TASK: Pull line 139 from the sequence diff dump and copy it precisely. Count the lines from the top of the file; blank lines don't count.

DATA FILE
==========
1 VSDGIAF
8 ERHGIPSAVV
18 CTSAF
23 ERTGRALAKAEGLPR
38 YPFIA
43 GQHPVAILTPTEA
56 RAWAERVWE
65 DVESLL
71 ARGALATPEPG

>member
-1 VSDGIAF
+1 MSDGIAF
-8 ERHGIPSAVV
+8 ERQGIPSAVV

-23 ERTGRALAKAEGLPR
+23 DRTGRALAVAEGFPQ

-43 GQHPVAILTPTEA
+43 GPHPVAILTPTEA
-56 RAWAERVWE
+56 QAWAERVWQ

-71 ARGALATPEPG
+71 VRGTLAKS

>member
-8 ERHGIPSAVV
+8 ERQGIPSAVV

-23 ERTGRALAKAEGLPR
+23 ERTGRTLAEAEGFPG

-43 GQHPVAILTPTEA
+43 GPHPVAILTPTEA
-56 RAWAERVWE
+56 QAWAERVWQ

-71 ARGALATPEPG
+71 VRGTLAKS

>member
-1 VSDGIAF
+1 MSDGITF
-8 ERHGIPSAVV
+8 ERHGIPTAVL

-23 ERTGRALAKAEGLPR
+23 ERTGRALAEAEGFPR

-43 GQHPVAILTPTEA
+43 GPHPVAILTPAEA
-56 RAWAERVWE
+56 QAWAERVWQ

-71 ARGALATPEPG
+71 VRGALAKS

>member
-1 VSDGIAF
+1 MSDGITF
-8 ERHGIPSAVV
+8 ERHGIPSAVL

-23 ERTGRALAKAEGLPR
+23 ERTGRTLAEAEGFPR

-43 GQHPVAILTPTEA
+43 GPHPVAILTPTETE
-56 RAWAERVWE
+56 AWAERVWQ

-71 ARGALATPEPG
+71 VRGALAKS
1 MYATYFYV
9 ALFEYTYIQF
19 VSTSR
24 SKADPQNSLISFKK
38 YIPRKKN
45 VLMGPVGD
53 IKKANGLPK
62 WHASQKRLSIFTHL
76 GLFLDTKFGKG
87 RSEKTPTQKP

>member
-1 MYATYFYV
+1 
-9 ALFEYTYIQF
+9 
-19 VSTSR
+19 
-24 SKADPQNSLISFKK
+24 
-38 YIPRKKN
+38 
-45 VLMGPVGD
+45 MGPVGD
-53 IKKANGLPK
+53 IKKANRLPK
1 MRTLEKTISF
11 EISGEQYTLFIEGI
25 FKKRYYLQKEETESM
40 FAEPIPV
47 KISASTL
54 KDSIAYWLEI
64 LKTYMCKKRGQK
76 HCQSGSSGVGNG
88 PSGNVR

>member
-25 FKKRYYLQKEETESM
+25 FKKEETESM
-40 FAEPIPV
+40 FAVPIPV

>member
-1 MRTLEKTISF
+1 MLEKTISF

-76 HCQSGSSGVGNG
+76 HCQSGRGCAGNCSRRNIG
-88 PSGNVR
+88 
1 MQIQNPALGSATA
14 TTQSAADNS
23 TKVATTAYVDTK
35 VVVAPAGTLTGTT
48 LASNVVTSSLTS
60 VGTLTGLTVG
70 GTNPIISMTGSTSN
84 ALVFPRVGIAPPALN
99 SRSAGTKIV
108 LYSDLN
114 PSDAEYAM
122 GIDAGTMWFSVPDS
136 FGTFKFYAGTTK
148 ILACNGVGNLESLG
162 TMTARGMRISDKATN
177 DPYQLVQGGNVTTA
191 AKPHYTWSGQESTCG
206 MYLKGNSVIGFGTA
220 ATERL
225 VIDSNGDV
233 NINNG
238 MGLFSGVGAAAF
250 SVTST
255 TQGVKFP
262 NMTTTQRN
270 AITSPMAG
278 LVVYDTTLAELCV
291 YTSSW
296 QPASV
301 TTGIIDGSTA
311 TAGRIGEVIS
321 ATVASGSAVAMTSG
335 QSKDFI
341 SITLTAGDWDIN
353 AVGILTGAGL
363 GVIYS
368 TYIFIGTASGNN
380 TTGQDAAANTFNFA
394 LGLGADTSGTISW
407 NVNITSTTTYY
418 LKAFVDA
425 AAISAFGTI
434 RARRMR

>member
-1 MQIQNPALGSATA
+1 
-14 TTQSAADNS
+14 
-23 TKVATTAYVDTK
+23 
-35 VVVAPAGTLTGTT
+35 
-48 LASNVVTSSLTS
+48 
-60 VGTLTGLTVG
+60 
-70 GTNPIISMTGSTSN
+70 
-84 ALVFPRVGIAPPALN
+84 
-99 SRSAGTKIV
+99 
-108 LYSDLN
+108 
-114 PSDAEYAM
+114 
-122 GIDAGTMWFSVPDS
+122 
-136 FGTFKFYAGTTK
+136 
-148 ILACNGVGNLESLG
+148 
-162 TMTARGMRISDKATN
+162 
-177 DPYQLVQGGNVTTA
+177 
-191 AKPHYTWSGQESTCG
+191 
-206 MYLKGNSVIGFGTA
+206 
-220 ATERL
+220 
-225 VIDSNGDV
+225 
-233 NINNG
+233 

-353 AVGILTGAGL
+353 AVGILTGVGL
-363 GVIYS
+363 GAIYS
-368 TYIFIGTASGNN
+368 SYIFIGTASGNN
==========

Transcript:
341 SITLTAGDWDIN